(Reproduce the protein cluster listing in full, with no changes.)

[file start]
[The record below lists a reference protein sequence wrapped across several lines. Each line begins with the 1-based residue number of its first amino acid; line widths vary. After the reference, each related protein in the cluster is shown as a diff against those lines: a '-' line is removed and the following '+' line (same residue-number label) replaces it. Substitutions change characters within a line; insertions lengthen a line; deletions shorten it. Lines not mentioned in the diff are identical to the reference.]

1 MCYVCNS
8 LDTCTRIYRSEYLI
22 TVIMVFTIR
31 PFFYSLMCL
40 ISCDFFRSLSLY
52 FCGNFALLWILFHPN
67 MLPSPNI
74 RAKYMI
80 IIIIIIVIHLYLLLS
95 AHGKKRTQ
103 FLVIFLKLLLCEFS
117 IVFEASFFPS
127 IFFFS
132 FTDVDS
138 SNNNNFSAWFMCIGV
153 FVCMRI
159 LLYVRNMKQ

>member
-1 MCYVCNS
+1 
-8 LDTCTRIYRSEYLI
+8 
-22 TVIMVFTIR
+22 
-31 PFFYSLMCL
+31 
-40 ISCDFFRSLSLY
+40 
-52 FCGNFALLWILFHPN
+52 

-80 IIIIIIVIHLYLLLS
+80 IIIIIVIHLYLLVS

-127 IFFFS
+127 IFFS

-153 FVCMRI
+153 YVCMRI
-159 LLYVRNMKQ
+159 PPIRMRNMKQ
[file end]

[The record below lists a reference protein sequence wrapped across several lines. Each line begins with the 1-based residue number of its first amino acid; line widths vary. After the reference, each related protein in the cluster is shown as a diff against those lines: a '-' line is removed and the following '+' line (same residue-number label) replaces it. Substitutions change characters within a line; insertions lengthen a line; deletions shorten it. Lines not mentioned in the diff are identical to the reference.]

1 MCYVCNS
8 LDTCTRIYRSEYLI
22 TVIMVFTIR
31 PFFYSLMCL
40 ISCDFFRSLSLY
52 FCGNFALLWILFHPN
67 MLPSPNI
74 RAKYMI
80 IIIIIIVIHLYLLLS
95 AHGKKRTQ
103 FLVIFLKLLLCEFS
117 IVFEASFFPS
127 IFFFS
132 FTDVDS
138 SNNNNFSAWFMCIGV
153 FVCMRI
159 LLYVRNMKQ

>member
-1 MCYVCNS
+1 
-8 LDTCTRIYRSEYLI
+8 
-22 TVIMVFTIR
+22 
-31 PFFYSLMCL
+31 
-40 ISCDFFRSLSLY
+40 
-52 FCGNFALLWILFHPN
+52 

-80 IIIIIIVIHLYLLLS
+80 IIIIIVIHLYLLVS

-127 IFFFS
+127 IFFS

-153 FVCMRI
+153 YVCMRI
-159 LLYVRNMKQ
+159 PPIRMRNMKQ